February 24th Issue

Weaponizing Global Finance

A new U.S. law targets suspicious accounts down to the micro-level By Nicholas Noe Looking back at the American-led response to the 9/11 attacks, it is difficult to find clear-cut successes tied to military intervention. Osama Bin Laden may have been killed, but his organization—and even more brutal successors like Daesh—has expanded. At the same time, the Taliban in Afghanistan are steadily fighting their way back to their former capital, Kabul, while post-invasion Iraq is shattered by extreme corruption and constant violence that has brought misery to millions of Iraqis and destabilized the wider region. One approach, however, has worked exceptionally well in fighting terrorism and pressuring opponents around the world: Weaponizing the global financial system by freezing assets and delinking states and institutions from the vital infrastructure of the global economy. Indeed, there is now widespread recognition (Read More)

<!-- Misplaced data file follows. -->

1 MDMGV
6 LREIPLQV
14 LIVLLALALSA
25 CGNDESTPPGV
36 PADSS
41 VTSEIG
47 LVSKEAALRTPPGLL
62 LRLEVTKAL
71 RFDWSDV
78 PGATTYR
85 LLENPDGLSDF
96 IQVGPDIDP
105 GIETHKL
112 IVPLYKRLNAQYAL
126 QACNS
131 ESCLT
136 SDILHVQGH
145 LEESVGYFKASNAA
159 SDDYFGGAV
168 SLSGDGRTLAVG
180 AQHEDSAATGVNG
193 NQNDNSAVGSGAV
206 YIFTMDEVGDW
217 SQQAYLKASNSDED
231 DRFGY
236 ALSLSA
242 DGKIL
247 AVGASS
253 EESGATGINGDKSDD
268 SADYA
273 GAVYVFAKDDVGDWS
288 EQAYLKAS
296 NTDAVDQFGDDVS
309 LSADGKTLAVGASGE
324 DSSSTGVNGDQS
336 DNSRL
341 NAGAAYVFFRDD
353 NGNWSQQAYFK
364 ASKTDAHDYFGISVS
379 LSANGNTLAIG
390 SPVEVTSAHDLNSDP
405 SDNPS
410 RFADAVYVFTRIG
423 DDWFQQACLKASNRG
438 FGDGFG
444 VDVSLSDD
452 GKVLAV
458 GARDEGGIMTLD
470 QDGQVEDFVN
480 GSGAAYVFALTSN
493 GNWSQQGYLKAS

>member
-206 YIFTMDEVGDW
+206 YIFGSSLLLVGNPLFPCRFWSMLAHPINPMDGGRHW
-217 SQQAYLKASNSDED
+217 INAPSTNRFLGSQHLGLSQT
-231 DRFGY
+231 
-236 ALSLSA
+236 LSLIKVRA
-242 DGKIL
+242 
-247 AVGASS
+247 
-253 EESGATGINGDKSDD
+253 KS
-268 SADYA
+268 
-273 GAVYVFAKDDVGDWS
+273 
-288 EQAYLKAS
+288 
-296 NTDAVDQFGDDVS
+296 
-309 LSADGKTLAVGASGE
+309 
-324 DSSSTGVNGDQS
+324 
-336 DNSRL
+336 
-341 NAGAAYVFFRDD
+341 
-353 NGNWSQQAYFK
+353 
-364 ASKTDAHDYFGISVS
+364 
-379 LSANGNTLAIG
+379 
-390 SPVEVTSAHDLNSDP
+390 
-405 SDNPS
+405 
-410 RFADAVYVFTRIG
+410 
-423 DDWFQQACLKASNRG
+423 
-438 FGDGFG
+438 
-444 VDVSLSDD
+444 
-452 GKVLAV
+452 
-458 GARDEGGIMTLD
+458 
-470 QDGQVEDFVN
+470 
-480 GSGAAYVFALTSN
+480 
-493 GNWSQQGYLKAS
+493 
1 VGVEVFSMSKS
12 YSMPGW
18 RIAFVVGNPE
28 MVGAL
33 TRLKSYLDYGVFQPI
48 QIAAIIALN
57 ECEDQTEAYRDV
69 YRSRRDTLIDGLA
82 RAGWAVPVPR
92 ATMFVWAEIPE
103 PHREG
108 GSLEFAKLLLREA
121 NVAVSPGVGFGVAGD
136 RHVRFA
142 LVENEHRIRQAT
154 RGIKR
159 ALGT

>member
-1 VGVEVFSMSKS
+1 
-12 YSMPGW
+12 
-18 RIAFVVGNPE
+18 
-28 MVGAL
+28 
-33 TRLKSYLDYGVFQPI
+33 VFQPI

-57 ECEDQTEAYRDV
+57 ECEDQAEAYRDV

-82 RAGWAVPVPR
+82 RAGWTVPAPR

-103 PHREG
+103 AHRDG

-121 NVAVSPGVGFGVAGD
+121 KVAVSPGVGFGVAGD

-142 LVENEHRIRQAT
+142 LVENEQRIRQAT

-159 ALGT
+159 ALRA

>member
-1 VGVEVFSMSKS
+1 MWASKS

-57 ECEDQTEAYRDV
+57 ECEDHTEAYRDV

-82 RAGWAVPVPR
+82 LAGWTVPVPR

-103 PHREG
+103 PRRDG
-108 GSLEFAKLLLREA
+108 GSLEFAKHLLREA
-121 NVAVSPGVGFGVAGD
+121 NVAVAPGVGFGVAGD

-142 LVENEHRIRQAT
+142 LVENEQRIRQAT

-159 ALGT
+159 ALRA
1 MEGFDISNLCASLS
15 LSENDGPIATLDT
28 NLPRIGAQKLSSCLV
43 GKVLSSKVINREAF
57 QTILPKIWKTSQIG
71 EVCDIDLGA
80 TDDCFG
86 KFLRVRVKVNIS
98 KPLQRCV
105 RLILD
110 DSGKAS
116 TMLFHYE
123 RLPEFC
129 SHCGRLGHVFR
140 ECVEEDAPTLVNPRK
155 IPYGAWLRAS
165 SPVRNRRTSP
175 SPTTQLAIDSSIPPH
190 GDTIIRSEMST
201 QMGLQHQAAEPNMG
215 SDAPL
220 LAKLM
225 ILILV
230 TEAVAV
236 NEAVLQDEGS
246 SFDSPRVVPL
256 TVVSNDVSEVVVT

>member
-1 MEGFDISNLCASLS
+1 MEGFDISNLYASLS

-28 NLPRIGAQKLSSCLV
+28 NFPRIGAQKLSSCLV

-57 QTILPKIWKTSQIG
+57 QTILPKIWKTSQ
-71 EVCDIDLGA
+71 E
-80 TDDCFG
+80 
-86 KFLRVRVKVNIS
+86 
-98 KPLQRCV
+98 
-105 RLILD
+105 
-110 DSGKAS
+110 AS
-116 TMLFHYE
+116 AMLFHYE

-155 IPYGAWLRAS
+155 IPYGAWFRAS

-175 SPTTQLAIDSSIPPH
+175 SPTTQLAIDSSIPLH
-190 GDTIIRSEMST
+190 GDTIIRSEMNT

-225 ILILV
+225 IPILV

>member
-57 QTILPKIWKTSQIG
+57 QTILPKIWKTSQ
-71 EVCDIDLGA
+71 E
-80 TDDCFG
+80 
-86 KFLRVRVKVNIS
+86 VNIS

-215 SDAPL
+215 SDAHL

Inside Cover

A New Age Is Upon Us

Governments are on a mission to adapt to a fast-paced world By Rabih Abouchakra and Michel Khoury The New Context…

Features

China’s “New Deal”

Beijing is reinventing globalization and the Gulf is taking note BY Mohamed Khashoggi “I would say to every nation on…

El Chapo’s Narco Mafia

What Mexico’s top drug lord has in common with Michael Corleone and Tony Soprano By Roberto Saviano A video showing…

Middle East: Blurred Lines

The Middle East and the never-ending game of partition BY Nour Samaha One hundred years ago in May, Sir Mark…

UAE: Eye on the Prize

A former champ faces an uphill battle for Dubai World Cup glory BY Martin Dokoupil At 6:30 a.m. on a…

Pakistan: The Shame Of It All

A new documentary on Pakistan’s honor killings brings truths home BY Mishaal Khan The medieval practice of honor killing is…

Down Time